News and communications
New campaign launched to prevent wildlife being harmed by fishing litterLast updated: 23 October 2012 15:01
In a bid to reduce wildlife harmed by fishing litter, new anti-litter signs have been displayed around Langstone Harbour.
Local resident Mike Wearing contacted Portsmouth City Council after he was concerned about the damage fishing lines can do to animals and birds, the council and Langstone Harbour Board then worked together to produce signage.
The signs are modelled on a photograph Mike Wearing took of a Mediterranean Gull, which was tangled in a line.
A fishing line is estimated to take more than 600 years to decompose, and during that time it can entangle wild animals resulting in their death.
Mike Wearing, from North End said:
“It was only after I got home and had a closer look at the photograph I took, that I realised the bird was trailing line.
“In my previous job I managed Deadwater Valley Local Nature Reserve and was constantly clearing hung up line, often with attached hooks. If anglers realised the consequence of untidy fishing, I’m sure they would take more care in disposing their waste appropriately.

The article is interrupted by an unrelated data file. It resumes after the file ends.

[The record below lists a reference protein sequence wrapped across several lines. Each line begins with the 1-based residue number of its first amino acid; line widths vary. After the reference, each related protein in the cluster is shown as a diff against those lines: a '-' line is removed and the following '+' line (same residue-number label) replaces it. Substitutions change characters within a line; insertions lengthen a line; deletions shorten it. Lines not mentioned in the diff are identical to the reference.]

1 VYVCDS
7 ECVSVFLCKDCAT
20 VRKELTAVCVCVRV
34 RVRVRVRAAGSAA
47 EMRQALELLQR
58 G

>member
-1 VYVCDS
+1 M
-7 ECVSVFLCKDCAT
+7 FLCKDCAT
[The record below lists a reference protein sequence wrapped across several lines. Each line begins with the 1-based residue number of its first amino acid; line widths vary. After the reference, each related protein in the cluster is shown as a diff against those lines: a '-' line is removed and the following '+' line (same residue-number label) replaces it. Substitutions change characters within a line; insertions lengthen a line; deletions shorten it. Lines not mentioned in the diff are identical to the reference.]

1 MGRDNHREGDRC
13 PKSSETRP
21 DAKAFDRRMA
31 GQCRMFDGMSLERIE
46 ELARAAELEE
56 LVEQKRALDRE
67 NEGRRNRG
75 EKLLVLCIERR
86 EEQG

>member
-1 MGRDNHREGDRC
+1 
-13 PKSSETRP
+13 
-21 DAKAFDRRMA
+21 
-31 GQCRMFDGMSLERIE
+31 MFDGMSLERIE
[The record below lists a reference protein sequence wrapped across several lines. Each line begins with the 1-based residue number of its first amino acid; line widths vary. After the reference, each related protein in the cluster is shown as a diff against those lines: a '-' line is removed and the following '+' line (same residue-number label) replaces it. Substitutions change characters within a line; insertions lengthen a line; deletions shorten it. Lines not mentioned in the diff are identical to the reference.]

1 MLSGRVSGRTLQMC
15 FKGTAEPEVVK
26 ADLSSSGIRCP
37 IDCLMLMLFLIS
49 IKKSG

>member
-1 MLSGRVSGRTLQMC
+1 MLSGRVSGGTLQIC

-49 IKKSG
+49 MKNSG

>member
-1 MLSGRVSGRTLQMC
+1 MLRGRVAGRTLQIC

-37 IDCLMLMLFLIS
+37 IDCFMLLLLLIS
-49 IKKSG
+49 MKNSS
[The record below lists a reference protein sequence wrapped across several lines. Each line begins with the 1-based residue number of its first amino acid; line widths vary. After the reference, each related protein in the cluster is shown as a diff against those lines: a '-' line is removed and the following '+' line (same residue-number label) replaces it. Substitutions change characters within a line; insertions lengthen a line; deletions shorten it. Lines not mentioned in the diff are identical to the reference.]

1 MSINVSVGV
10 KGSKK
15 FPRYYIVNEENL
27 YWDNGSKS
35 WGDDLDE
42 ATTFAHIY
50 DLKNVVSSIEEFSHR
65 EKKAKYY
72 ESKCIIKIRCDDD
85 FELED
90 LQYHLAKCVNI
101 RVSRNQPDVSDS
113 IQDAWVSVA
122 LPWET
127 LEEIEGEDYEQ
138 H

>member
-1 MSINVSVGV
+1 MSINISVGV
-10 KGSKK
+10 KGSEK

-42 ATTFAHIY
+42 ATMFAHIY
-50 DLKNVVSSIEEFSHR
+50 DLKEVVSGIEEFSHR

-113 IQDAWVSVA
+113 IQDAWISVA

“Most are aware and it is the minority that cause problems, but I hope the new signs will alert more anglers to the problem.”
Cllr Lee Hunt, Cabinet Member for Culture and Leisure said:
“Fishing is one of the city’s most popular leisure activities, but having done lots of beach watch crawls and found hooks, line and weights; we can see the problems it can cause to wildlife. We would like everyone to work together to take their rubbish away with them.
“I’d like to thank Mike Wearing for bringing this to our attention and everyone involved getting the signage created.”
Louise Maccallum, environment officer, at Langstone Harbour Board, said:
“Most anglers who enjoy fishing around Langstone Harbour are very conscientious about their waste, but sadly I have noticed an increase in discarded fishing hooks and line over recent months.
“I hope these new signs will encourage everyone to be more careful about the disposal of old fishing gear, making the harbour a safer place for the astonishing birds and mammals that live here.”
Signs in the Portsmouth area have been funded by the council, and those in the Hayling areas are funded by Langstone Harbour Board.
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